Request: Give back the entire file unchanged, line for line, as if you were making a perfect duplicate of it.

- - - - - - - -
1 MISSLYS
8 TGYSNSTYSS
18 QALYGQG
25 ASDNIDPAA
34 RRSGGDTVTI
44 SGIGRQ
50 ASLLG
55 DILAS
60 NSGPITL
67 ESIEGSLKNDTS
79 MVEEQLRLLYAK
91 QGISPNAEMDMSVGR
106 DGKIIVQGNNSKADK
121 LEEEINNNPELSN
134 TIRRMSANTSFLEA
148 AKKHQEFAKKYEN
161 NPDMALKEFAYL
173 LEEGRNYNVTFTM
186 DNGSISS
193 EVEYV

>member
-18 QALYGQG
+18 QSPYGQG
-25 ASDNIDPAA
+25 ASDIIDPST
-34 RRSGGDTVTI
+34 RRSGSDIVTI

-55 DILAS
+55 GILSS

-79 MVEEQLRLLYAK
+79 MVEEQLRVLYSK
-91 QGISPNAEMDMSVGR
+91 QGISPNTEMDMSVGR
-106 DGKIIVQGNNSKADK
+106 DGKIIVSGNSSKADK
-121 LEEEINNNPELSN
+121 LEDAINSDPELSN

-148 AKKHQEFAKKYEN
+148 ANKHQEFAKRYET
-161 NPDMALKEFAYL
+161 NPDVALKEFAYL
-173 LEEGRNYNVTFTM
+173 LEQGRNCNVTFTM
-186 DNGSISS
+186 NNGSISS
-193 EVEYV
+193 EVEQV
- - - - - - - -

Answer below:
1 MISSLYS
8 TGYSNSTYSS
18 QALYGQG
25 ASDNIDPAA
34 RRSGGDTVTI
44 SGIGRQ
50 ASLLG
55 DILAS
60 NSGPITL
67 ESIEGSLKNDTS
79 MVEEQLRLLYAK
91 QGISPNAEMDMSVGR
106 DGKIIVQGNNSKADK
121 LEEEINNNPELSN
134 TIRRMSANTSFLEA
148 AKKHQEFAKKYEN
161 NPDMALKEFAYL
173 LEEGRNYNVTFTM
186 DNGSISS
193 EVEYV

>member
-18 QALYGQG
+18 QSPYGQG
-25 ASDNIDPAA
+25 ASDIIDPST
-34 RRSGGDTVTI
+34 RRSGSDIVTI

-55 DILAS
+55 GILSS

-79 MVEEQLRLLYAK
+79 MVEEQLRVLYSK
-91 QGISPNAEMDMSVGR
+91 QGISPNTEMDMSVGR
-106 DGKIIVQGNNSKADK
+106 DGKIIVSGNSSKADK
-121 LEEEINNNPELSN
+121 LEDAINSDPELSN

-148 AKKHQEFAKKYEN
+148 ANKHQEFAKRYET
-161 NPDMALKEFAYL
+161 NPDVALKEFAYL
-173 LEEGRNYNVTFTM
+173 LEQGRNCNVTFTM
-186 DNGSISS
+186 NNGSISS
-193 EVEYV
+193 EVEQV